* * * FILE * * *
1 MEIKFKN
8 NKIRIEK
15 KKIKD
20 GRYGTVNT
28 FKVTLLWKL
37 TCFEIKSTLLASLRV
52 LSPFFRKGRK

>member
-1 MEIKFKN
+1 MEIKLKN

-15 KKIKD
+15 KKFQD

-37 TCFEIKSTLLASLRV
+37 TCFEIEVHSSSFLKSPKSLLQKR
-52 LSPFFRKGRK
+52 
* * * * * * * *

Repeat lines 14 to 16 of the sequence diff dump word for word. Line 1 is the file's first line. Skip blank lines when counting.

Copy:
+37 TCFEIEVHSSSFLKSPKSLLQKR
-52 LSPFFRKGRK
+52 